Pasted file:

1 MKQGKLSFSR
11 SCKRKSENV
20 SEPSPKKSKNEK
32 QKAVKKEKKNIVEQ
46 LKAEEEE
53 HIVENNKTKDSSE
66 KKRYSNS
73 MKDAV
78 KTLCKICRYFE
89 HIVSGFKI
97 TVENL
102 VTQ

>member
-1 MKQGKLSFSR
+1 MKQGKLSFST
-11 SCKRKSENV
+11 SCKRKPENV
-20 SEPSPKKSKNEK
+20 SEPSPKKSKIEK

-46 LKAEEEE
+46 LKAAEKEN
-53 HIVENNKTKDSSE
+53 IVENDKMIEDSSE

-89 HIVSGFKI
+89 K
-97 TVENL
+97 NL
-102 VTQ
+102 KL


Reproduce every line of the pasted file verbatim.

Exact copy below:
1 MKQGKLSFSR
11 SCKRKSENV
20 SEPSPKKSKNEK
32 QKAVKKEKKNIVEQ
46 LKAEEEE
53 HIVENNKTKDSSE
66 KKRYSNS
73 MKDAV
78 KTLCKICRYFE
89 HIVSGFKI
97 TVENL
102 VTQ

>member
-1 MKQGKLSFSR
+1 MKQGKLSFST
-11 SCKRKSENV
+11 SCKRKPENV
-20 SEPSPKKSKNEK
+20 SEPSPKKSKIEK

-46 LKAEEEE
+46 LKAAEKEN
-53 HIVENNKTKDSSE
+53 IVENDKMIEDSSE

-89 HIVSGFKI
+89 K
-97 TVENL
+97 NL
-102 VTQ
+102 KL